Yes, I’m back. I give you all of my apologies for the Grand Canyon sized gap between reviews. I’m very surprised that its taken me this long to mention Mr. Dylan. You see, Bob Dylan is the most important artist to my musical growth. He was the first true progression from artists that were either Beatles or Green Day related. He was my first musical gamble, if you will. Highway 61 Revisited was the album that I took a chance on. When I saw it in that CD store for $7.99, I had no clue in the world that it would become my choice for Greatest Album Ever Recorded. I would akin it to my decision to click on Martin Scorsese’s Taxi Driver on the Netflix Instant. I had no idea the life-changing ramifications that would ensue. So all that said, I must clarify one thing: this is not my Favorite Album. you might be confused, seeing as how I just called it the Greatest Album Ever Recorded and all, but I’ll clarify. You see, there is one other album that means more to me on a personal level. Each and every track has a great and distinct memory that I can recall as soon as I hear it. I’ll save that for another time. Onward with this review!
This masterpiece of an album starts out, fittingly enough, with a masterpiece of a song. Like A Rolling Stone is probably the Ultimate Dylan Song. So much has been written about it that there is not much left to say. But I’ll give it my best shot. The song is a brutally funny take down of some socialite snob who mistreats everyone. While the lyrics might be a bit surreal (“Your diplomat, who carries on his shoulder, a Chinese cat.” WAT?), the message is unflinchingly clear. The venom just seeps from the song. What a way to start and album. Lesser known is the next track, Tombstone Blues. As the name foretells, it’s an even more surreal blues number that I think has some political commentary, but only Bob can know the true meaning. It’s also got some great one-liners, with the best being “The Sun is not yellow, it’s Chicken!” How great is that?! The range of characters is wide and crazy. Everyone from Beethoven to Jack The Ripper to Galileo. It Takes A Lot To Laugh, It Takes A Train To Cry comes next. It’s a softer and gentler number, similar to what Dylan did on Another Side of Bob Dylan, only with a backing band. Some see it as a weak point on the album, but what they fail to realize is this: This album has no weak points. From A Buck 6 is the weak point of the album. Wait, that contradicts what I just said. Let me try this again. From A Buick 6 is the least amazing song in an amazing group of songs. It’s really good and rocks harder than any other song on the album, but something about it just makes it not stick out as much. I cannot put my finger on it now. Oh well, it still kicks an undermanned amount of posterior. Rounding of Side One is one of the best songs of all-time (enter Kanye: OF ALL TIME!) Ballad of A Thin Man. Just… just… I’m at a loss for words! The piano, the ruthless lyrics, the atmosphere! It is all so great. I would NOT want to be the Mr. Jones that Dylan is talking about.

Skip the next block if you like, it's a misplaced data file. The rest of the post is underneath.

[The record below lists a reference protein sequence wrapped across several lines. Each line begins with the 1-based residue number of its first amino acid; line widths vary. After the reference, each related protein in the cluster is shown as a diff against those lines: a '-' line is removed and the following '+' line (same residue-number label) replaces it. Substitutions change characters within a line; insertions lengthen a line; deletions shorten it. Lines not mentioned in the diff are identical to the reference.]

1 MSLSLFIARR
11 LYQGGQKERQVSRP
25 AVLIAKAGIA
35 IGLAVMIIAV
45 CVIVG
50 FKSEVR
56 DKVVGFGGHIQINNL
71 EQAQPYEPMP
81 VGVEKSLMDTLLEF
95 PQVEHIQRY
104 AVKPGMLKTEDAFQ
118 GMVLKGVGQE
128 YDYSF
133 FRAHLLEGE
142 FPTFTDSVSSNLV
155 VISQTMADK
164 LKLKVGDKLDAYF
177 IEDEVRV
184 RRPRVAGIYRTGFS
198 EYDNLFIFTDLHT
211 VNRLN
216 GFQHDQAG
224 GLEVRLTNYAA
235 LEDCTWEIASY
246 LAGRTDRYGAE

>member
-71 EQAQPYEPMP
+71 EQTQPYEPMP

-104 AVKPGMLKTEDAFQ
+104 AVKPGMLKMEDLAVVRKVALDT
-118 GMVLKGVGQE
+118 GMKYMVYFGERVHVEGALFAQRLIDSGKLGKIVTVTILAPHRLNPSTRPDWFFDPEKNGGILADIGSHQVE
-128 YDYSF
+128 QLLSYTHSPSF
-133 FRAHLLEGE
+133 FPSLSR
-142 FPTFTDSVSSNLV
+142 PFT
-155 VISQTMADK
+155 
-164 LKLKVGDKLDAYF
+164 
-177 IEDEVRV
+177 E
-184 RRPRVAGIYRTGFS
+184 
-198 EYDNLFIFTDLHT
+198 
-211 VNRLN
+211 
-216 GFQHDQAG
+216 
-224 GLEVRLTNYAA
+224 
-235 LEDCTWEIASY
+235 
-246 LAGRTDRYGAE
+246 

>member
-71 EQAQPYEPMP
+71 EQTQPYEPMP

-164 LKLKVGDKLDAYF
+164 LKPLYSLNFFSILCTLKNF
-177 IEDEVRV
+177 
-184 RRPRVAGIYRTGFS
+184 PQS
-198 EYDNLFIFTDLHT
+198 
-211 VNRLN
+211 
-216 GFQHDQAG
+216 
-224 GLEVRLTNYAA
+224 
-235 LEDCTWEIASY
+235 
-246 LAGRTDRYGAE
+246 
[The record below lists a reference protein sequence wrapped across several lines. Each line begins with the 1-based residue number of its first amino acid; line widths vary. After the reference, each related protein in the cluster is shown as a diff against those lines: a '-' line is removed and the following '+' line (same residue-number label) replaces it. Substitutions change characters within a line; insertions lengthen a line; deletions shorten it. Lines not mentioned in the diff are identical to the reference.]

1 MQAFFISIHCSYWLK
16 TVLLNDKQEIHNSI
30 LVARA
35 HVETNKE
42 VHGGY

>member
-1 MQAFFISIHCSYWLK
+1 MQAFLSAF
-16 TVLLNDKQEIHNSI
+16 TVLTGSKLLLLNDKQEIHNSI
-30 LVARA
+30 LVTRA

Side Two starts out with a gentler note: Queen Jane Approximately. Often derided as the true weak point of the album, see the section about It Takes A Lot To Laugh. It’s a great ballad, like all great Dylan songs, has multiple interpretations. Is it a song to help reassure the subject? Is it a condescending put-down? Is it a weary “I-told-you-so” Just like the number of licks it takes to get to the Tootsie-Roll Center of a Tootsie Pop, the world may never know. I don’t need to, that’s part of what makes the song so good. Now we come to the title track. You know how I said that other songs were funny on this album, well this is even funnier. Brace yourselves, ladies and gentlemen. We’ve just hit critical mass. The song has too many great lines for me to write here. Just go look up the lyrics. Or better yet, buy this album, press play, be amazed and astounded by the other tracks, and then be amazed and astounded by this one as well. Yeah, I like that plan. I read that the strange whistle sound that is repeated through the song is what Dylan would blow whenever someone tried to get high in the studio. You learn something new everyday. We have now arrived at the final stretch of the album. Captain, I don’t think the ship can take much more! Just Like Tom Thumb’s Blues is a softer blues song about Dylan getting stuck in Mexico and meeting the strange locals. I love this song so much. But there is one more song we have to talk about. How could anyone possibly end an album like Highway 61 Revisited? With what is my favorite song of all-time: Desolation Row. It is an eleven-minute kaleidoscope of characters and events all linked by the titular area. Despite it being my favorite song, I don’t know what to say about it. Can we truly say why our favorite are our favorites? Maybe it’s the lyrics, which incorporate so many literary figures, you would think that Dylan pillaged a Public Library and cut out sentences. Or maybe it’s the Spanish-flavored music, which is the only acoustics on the album. No, I know. It’s the combination of those plus Dylan’s unconditional yet beautiful voice. That’s what makes it my favorite song.
This is an important album. Not only to me, but to the world of music. This is the spring from which many classic bands, albums, and even genres have been drawn. So just listen to it and enter the world of Bob Dylan. You may never want to leave.